WASHINGTON — With two Supreme Court victories in the past three years, Republicans lacking a serious alternative and millions of previously uninsured Americans now in health plans, the Affordable Care Act is about as firmly ensconced as a law can be in a politically divided country.

The court, in a strongly worded 6-3 decision written by Chief Justice John G. Roberts Jr., pushed aside the latest legal challenge that threatened to take away insurance subsidies that more than 6 million Americans rely on to get health care.

In the decision, Roberts explicitly blessed the law’s sweeping system for guaranteeing coverage, noting that the model succeeded where previous attempts had failed.

And although many Republicans kept up their rhetorical attacks in the ruling’s immediate aftermath, the prospects that the GOP would take away coverage from the more than 20 million Americans who have come to rely on the law have all but evaporated.

In Washington, congressional Republicans have no plan to replace the law President Barack Obama signed more than five years ago.

And a growing number of Republican governors are signaling their interest in moving on.

“We appreciate that the deep uncertainty of this issue has been resolved,” Michigan Gov. Rick Snyder said Thursday after the court issued its decision. “The health and well-being of the people of Michigan is always a top priority.”

In his state, more than 200,000 low- and moderate-income residents stood to lose insurance assistance if the court had backed the challengers, who argued that no subsidies should be available in any state that did not establish its own insurance marketplace through the law.

Michigan is one of 34 states that fully rely on the federal HealthCare.gov marketplace.

Snyder, like many Republican governors, is more focused on expanding access to health care for his constituents than the political fight over Obamacare. Michigan is working to secure approval from the Obama administration for further changes to the state’s Medicaid program, which was expanded under the law to guarantee coverage to the state’s poorest residents.

Michigan is one of 29 states that have accepted federal aid through the law to expand Medicaid coverage, a number that has steadily grown over the last several years as even Republican governors accept the permanence of the law.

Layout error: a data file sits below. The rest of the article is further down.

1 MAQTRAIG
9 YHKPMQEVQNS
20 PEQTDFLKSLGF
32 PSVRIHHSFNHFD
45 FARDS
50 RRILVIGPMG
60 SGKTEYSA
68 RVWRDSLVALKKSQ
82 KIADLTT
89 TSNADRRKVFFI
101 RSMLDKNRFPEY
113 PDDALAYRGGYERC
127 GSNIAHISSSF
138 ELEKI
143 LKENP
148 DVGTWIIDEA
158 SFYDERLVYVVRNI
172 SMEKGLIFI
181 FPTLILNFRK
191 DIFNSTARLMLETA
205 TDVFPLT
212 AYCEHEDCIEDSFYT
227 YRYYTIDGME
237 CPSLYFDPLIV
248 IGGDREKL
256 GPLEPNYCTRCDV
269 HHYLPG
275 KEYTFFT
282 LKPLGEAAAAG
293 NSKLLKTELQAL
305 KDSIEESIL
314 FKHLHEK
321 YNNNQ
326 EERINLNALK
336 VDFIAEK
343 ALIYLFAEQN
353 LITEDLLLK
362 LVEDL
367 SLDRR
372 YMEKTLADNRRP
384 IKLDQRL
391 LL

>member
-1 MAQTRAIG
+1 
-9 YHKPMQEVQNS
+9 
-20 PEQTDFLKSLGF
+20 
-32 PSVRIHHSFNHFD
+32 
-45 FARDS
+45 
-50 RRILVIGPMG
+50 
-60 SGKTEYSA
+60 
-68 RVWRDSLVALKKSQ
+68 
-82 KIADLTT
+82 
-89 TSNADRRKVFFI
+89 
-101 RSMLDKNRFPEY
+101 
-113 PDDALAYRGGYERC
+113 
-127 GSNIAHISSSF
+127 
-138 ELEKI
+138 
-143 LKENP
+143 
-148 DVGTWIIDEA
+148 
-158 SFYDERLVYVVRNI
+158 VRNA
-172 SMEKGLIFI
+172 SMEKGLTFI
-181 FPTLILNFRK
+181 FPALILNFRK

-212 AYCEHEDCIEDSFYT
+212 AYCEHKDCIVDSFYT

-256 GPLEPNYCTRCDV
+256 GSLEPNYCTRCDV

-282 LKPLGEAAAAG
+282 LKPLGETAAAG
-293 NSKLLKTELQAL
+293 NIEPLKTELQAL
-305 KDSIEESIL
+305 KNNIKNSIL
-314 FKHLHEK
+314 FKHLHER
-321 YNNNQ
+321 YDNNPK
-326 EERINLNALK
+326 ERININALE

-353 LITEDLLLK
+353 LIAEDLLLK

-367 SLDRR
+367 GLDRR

In Washington and around the country, supporters of the health law redoubled their calls on Republicans to stop fighting the Affordable Care Act.

“Now that the Supreme Court has ruled, instead of trying to undermine the law, opponents of health reform in Congress should accept that health reform is here to stay,” said Sue Berkowitz, head of South Carolina Appleseed, a nonprofit that has been working to expand coverage in that state.

Obama joined the chorus, speaking from the White House after the court ruled Thursday.

“The Affordable Care Act is here to stay,” he insisted.

The president’s remarks will not quell the ongoing political battle over the health law, which Republicans have used to expand their congressional majorities in the two midterm elections.

Indeed, former Florida Gov. Jeb Bush, the front-runner for the 2016 GOP presidential nomination, pledged Thursday to keep up the fight.

“As president of the United States, I would make fixing our broken health care system one of my top priorities,” he said. “I will work with Congress to repeal and replace this flawed law with conservative reforms that empower consumers with more choices and control over their health care decisions.”

Senate health committee Chairman Lamar Alexander, R-Tennessee, added: “Republicans are ready to reduce the cost of health care so more people can afford it, put patients back in charge, and restore freedom and choice to the health care market.”

But GOP members of Congress have not advanced a single alternative to the Affordable Care Act in more than five years, despite repeated pledges to offer a replacement.

And several of the blueprints that senior Republican lawmakers have offered incorporate many of the law’s key protections into their own proposals, including guaranteeing coverage and providing government assistance to help consumers purchase insurance.

Today, some 10 million Americans, many of them previously uninsured, get health coverage through marketplaces created by the law.

Another 11 million low-income people have signed up for Medicaid, mostly in states that expanded their programs with federal funding made available through the law.

That has fueled a historic coverage expansion. In the first quarter of this year, 11.9 percent of adults in the U.S. lacked insurance, down from 18 percent in the third quarter of 2013, before the current expansion began, according to Gallup.

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